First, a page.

The world is becoming more circular and we pay more attention to sustainable choices everyday. One way of putting sustainable thinking into practice is reducing waste.
In many countries, mixed waste is incinerated. The process creates energy, and this can be used for heating or manufacturing new products for example. Incineration is seen as a good option for products that cannot be recycled either due to them being in the end of their recycling cycle or because there is a lack of a recycling infrastructure. However, many times we also place recyclable products into a mixed waste stream – maybe because recycling is not clearly instructed, or we think that incineration is as good as recycling.
If a product is recyclable, like for example paper cups, then recycling is always the better alternative to incineration. Why is that?
Waste hierarchy helps understand the best way to reduce waste
The waste hierarchy is a commonly used way to present waste management options according to what’s most and least favorable for the environment.
Waste prevention is the most recommended option. It means lowering the amount of waste originally produced. It can be done by smart design like using less material, efficient manufacturing operations or preventing food waste by using fit-for-purpose packaging.
The next best thing is re-using the product when considerations like food and product safety, and any resources (e.g. energy and water) to allow reuse are met. Examples of this are any products that are used multiple times, e.g. ceramic plates and cups.
If the products themselves can’t be reused, recycling should be the next option. When recycling, the materials the products are made of can be used again to create new products. The renewable fiber used to make paper cups, for example, can be used seven times before it loses its strength. Paper cups for drinks are always made of virgin fiber for food safety reasons, but the recycled material can be used for other kinds of packaging, or for example for notebooks or greeting cards.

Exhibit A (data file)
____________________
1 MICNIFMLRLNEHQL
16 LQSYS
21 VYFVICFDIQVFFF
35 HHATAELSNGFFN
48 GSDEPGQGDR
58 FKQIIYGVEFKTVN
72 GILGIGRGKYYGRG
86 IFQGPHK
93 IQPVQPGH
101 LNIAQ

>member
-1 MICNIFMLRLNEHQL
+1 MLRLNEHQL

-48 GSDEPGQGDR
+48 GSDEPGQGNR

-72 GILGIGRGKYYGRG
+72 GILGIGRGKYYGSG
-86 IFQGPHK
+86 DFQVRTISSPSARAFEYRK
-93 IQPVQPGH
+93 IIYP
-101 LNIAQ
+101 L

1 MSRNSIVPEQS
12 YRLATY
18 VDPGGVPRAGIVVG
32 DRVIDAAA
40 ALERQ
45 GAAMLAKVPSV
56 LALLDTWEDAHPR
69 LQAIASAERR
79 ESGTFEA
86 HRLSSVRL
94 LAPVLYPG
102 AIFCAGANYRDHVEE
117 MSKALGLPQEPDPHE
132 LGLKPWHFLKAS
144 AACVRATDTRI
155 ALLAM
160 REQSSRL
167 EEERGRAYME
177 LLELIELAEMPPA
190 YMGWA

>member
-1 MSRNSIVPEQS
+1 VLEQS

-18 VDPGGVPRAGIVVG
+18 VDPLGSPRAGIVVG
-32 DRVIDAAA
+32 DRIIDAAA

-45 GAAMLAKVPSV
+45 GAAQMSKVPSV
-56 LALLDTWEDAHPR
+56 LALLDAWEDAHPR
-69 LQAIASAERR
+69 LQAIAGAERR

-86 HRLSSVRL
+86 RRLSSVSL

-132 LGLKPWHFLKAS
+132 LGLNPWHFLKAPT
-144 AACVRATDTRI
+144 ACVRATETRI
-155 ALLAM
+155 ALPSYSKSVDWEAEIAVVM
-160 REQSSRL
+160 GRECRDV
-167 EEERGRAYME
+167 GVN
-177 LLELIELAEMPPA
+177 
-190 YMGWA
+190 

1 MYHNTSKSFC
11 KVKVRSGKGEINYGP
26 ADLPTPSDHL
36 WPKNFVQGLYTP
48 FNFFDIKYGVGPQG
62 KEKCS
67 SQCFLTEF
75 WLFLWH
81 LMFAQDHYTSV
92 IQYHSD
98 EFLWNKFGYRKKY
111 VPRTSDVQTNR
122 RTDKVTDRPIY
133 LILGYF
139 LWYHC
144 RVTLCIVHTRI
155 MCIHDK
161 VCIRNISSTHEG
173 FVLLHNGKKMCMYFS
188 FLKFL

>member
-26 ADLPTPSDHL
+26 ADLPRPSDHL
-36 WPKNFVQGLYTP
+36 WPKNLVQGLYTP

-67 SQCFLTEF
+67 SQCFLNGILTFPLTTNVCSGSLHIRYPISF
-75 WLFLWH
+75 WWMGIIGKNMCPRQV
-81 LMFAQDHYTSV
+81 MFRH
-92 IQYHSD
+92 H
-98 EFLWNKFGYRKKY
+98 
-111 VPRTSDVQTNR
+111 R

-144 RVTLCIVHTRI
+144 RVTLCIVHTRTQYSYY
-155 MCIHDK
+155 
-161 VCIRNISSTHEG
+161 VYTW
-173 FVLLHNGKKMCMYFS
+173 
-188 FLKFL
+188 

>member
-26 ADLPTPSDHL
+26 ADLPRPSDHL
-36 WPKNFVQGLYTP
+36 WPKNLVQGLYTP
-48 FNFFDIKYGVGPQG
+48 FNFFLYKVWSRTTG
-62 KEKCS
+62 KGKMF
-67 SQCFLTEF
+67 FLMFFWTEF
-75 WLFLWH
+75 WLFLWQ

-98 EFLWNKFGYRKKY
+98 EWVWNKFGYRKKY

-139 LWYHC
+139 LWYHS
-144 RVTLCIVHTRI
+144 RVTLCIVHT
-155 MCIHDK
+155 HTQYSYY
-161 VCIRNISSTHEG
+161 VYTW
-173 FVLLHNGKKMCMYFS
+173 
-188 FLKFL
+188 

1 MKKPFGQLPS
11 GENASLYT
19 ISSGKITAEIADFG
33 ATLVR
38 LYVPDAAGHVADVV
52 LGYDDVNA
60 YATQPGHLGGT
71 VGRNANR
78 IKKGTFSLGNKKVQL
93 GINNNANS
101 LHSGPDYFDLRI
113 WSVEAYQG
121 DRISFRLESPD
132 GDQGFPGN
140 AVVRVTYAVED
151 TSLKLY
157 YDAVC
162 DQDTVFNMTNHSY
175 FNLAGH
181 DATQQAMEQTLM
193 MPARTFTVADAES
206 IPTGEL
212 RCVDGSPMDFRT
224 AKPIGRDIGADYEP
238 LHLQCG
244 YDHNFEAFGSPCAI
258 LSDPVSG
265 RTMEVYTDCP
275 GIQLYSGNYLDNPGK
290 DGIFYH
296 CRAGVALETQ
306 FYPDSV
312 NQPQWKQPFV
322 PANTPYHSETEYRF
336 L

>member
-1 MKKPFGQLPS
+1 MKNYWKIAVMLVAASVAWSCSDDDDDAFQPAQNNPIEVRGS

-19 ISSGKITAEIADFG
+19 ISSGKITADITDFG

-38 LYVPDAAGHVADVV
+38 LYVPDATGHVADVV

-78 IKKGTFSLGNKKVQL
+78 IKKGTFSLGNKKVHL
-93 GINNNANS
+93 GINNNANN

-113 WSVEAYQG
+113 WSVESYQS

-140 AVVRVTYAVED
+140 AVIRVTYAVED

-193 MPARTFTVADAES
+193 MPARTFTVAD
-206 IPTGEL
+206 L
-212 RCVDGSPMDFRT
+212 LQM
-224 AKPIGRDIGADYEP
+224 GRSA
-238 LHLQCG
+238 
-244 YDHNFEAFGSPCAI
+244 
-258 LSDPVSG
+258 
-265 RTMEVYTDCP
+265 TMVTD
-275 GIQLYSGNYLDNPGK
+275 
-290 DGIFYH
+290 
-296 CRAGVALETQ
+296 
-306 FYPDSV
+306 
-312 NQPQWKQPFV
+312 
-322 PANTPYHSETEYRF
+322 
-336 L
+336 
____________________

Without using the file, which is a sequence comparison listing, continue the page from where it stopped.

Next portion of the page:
A notch below recycling in the waste hierarchy is recovery. It means being able to use at least some of the material to produce something new, and this way recover value – for example, when some recyclable material or nutrients can be separated from the waste or when the process of incineration can produce something usable, such as electricity or heat.
When none of the above options are possible, we face disposal. This means that the materials cannot be reutilized but need to be disposed of safely. Methods, among other solutions, include landfilling, incineration, pyrolysis and gasification. Pure disposal is never ideal, but some materials just aren’t recyclable, and the waste management infrastructure is still developing.
Recycling lowers CO2 emissions significantly
So, based on the waste hierarchy, it is recommended to recycle everything that can be recycled. This way the materials get used several times in different products.
Recycling makes a major difference and has a positive impact on our planet. The end of life solution of e.g. paper cups has a major impact on their CO2 (Carbon Dioxide) emissions. A recent paper cup life cycle analysis (LCA) co-commissioned by Huhtamaki shows that recycling drives lower greenhouse gas emissions. When recycled, the carbon footprint of a regular paper cup falls by a significant 54%. When using and recycling cups made of plant-based materials, instead of traditional ones, the footprint falls by 64%. Learn more about the results of the paper cup life cycle analysis.
Huhtamaki’s Future Smart is a paper cup made from fully plant-based, 100% renewable materials. The paperboard is sourced from PEFC certified, sustainably managed forests. The inside lining of the cup is made of plant-based Polyethylene (PE) and can be recycled. According to the study, this type of a plant PE coated paper cup is the best performing paper cup option in terms of climate change impact.
At Huhtamaki, we design products with circular economy and recyclability in mind and continuously work towards a more sustainable world by paying attention to material choices, helping in building waste collection infrastructure and by guiding people in how to correctly dispose of our food packaging materials to minimize environmental impact and use of resources.